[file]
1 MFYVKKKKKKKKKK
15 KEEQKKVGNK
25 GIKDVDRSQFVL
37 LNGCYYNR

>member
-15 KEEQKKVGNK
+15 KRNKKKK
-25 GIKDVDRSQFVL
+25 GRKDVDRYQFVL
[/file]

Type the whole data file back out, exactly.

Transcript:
1 MFYVKKKKKKKKKK
15 KEEQKKVGNK
25 GIKDVDRSQFVL
37 LNGCYYNR

>member
-15 KEEQKKVGNK
+15 KRNKKKK
-25 GIKDVDRSQFVL
+25 GRKDVDRYQFVL